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By Aidan E. Tait, Crimson Staff Writer

Maybe they were just typical Midwestern kids with nothing to do. Maybe they all came to try it out, splash around in the water for a while, and call it a day. Maybe the baseball field or the basketball court or the swimming pool didn’t feel quite right.

Maybe that’s how it all started.

But with the sun’s reflection dancing on the Licking River and the Cincinnati Junior Rowing Club coxswain calling out yet another power 10 during the longest of afternoon practices, it’s all too clear that the beginning doesn’t matter.

It’s a factory, this dilapidated boathouse near Cincinnati, Ohio. A factory that has produced one of the finest high school rowing clubs in the United States from the ground up. A factory that annually brings in a rag-tag, gangly group of teenagers and turns them into national champions.

Harvard lightweight rowers Patrick Haas, Michael Kummer, and Marc Luff were part of the bunch that crossed the threshold of the boathouse in Newport, Kentucky, the sacred ground of the CJRC, and never turned around.

“I remember the first days of the season,” Luff says. “You’d see 150-pound guys sitting in spandex with no shirt on in the boathouse and wonder how it’s going to happen this year.”

“The longer I go on, the farther I get away from it, the more I’m starting to get a perspective of what was happening there—the magic, I guess,” he adds.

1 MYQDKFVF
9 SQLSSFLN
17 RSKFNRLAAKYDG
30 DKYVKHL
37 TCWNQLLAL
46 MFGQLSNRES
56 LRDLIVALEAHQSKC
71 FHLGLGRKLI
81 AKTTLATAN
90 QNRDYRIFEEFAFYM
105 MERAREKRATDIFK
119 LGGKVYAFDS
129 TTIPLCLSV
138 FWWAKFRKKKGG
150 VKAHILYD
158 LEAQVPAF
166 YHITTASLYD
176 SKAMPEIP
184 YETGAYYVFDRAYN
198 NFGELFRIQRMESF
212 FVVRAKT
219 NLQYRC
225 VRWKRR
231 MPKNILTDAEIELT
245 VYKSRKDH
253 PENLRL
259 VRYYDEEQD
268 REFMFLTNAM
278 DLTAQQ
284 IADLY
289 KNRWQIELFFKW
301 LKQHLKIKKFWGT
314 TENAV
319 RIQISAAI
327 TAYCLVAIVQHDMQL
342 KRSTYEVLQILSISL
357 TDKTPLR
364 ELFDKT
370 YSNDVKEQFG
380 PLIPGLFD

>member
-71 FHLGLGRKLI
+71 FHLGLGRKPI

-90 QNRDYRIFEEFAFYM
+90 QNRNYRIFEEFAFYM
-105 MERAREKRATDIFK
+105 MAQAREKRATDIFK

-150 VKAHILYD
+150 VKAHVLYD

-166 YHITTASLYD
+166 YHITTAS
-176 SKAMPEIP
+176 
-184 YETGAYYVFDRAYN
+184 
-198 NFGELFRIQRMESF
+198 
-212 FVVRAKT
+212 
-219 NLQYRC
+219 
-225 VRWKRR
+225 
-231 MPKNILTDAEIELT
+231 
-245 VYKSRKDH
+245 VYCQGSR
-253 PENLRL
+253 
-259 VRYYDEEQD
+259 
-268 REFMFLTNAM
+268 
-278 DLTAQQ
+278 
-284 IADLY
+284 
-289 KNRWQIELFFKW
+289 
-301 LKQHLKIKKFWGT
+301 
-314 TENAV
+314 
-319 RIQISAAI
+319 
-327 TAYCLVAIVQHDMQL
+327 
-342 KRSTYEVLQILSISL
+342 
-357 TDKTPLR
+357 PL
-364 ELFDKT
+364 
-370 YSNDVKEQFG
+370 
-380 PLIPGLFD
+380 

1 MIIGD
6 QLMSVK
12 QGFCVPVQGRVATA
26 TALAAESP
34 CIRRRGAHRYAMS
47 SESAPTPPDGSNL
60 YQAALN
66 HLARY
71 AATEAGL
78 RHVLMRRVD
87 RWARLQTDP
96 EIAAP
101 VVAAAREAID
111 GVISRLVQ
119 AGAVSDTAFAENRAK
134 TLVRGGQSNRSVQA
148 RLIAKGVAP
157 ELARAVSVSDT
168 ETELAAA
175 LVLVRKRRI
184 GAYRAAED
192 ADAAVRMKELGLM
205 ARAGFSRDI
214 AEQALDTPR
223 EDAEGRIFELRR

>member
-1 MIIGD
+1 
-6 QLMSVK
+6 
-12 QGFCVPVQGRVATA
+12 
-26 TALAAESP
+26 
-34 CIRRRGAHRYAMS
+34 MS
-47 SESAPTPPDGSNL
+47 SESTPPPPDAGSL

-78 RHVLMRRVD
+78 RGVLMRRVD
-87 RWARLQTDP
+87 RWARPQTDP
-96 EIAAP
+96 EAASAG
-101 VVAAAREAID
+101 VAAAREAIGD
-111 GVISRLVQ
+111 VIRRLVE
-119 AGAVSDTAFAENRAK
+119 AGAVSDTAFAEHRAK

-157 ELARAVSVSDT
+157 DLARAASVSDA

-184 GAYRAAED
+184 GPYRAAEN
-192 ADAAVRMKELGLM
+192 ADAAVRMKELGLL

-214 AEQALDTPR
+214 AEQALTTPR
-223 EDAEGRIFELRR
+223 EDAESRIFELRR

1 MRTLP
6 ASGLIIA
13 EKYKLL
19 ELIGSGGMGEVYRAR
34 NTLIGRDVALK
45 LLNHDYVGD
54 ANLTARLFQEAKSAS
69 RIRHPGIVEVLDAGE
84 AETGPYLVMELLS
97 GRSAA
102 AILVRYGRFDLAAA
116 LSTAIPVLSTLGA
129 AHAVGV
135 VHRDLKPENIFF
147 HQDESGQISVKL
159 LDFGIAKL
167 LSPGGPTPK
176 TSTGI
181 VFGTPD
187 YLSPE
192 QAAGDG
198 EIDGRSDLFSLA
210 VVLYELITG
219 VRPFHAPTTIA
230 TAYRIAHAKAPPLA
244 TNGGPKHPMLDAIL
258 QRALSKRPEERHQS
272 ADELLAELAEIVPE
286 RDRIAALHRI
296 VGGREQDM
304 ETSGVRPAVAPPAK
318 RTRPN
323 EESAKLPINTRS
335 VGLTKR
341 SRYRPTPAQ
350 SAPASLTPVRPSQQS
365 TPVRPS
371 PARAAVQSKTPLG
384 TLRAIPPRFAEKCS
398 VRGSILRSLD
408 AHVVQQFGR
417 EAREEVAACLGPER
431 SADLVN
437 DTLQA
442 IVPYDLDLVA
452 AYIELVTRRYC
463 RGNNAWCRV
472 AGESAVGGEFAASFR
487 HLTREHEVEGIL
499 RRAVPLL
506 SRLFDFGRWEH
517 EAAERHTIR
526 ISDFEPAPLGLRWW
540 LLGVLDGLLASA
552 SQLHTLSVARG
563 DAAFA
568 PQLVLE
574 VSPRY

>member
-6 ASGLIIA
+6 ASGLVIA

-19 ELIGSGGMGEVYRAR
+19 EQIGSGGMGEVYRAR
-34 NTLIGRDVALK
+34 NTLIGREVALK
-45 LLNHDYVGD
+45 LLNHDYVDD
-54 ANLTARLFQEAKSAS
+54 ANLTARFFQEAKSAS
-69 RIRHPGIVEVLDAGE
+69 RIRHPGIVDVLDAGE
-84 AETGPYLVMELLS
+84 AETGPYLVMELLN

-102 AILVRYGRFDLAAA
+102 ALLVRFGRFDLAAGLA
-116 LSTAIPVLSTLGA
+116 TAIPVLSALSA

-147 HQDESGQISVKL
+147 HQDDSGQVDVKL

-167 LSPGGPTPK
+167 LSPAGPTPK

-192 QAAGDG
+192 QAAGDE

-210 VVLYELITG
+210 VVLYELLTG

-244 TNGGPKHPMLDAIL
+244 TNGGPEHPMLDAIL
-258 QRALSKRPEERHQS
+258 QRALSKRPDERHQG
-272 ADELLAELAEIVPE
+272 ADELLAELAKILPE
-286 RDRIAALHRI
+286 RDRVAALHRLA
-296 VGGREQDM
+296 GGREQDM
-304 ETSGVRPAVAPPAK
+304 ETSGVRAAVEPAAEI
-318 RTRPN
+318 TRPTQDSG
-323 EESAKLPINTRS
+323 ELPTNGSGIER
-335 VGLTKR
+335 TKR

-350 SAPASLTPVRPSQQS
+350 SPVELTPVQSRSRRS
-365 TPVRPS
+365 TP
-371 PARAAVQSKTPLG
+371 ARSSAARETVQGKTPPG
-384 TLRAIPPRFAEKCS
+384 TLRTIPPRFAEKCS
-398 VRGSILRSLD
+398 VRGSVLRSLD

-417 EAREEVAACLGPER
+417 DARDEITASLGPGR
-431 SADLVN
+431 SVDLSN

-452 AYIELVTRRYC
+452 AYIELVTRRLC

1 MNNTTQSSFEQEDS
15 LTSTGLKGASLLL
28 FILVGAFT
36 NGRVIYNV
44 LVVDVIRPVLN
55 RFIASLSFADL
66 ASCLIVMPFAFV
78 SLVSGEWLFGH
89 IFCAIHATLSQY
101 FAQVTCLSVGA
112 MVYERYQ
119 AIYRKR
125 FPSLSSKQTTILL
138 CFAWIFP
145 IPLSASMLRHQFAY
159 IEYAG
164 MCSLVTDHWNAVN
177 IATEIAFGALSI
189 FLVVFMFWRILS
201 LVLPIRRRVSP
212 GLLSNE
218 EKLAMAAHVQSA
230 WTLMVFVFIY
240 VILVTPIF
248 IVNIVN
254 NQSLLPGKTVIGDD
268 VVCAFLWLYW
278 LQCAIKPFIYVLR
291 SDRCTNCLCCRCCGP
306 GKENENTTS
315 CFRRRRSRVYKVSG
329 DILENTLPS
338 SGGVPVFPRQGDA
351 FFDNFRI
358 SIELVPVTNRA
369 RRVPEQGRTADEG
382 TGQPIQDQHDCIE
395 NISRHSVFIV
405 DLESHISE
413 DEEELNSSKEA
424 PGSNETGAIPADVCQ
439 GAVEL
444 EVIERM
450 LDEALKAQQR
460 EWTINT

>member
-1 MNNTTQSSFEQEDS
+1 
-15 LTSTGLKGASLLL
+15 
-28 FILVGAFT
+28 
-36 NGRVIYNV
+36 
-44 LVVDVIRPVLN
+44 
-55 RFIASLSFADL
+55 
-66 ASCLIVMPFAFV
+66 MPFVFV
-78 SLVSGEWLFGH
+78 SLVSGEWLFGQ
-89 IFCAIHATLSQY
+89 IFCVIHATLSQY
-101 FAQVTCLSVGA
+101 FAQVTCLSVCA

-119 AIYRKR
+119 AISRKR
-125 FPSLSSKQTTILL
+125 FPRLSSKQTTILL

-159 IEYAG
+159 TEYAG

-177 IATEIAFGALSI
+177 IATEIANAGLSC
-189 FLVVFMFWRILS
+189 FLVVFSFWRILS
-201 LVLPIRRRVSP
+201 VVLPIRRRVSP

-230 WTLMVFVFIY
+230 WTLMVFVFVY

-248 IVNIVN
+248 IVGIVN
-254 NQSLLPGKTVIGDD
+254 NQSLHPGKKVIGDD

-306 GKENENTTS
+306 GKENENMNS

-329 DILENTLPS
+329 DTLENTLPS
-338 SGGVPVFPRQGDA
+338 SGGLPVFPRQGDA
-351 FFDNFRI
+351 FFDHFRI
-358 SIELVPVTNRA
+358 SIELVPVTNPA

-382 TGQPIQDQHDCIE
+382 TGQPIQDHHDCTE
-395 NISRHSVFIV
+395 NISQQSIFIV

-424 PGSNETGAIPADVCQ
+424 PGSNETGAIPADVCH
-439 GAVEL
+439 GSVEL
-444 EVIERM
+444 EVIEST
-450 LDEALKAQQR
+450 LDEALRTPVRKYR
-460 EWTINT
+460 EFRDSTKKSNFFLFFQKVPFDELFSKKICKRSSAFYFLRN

All three were high school national champions. All three are college national champions. The factory would be proud.


Current lightweight captain and Harvard senior Haas was a swimmer. Fellow senior Kummer was a hayseed from northern Kentucky looking for a sport to call his own. Sophomore Luff hailed from Batesville, Indiana, went to St. Xavier High School in Cincinnati, and was kept out of Ohio sports by a law prohibiting out-of-state residents from participating in school athletic programs.

The CJRC didn’t care about any of that. The club welcomed the three of them as high school freshmen and quickly set to work doing what it does every year: win.

As a senior, Haas stroked the CJRC first varsity boat that won the 2001 national championship. Kummer was the two-seat of the same boat. As a senior in 2003, Luff sat four-seat of a boat that won another national title by 0.5 seconds.

They rarely lose, these oarsmen. They’re to rowing what De La Salle High School in Concord, California, is to football. When—or if—they lose, people talk.

“As a senior in high school, my coach told me, ‘You’re a national champion in your sport,’” Kummer says. “Taking satisfaction for being the best in the nation or part of a storied program—that took a long time to acclimate myself to.”

But when the CJRC boats whipped premier prep school competition on their annual trips to the east coast, the trio began to take notice of what they had in their boathouse.

“I thought, ‘Wow, we’re every bit as good as they are,’” Haas says. “I realized I could be a part of something great.”